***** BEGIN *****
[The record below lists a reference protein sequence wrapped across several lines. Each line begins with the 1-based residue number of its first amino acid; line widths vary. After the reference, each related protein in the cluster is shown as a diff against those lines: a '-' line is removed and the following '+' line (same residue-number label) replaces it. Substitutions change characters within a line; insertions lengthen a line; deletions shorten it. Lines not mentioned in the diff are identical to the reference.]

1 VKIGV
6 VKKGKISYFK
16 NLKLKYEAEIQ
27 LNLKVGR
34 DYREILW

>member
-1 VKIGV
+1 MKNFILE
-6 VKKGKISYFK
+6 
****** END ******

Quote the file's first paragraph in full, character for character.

[The record below lists a reference protein sequence wrapped across several lines. Each line begins with the 1-based residue number of its first amino acid; line widths vary. After the reference, each related protein in the cluster is shown as a diff against those lines: a '-' line is removed and the following '+' line (same residue-number label) replaces it. Substitutions change characters within a line; insertions lengthen a line; deletions shorten it. Lines not mentioned in the diff are identical to the reference.]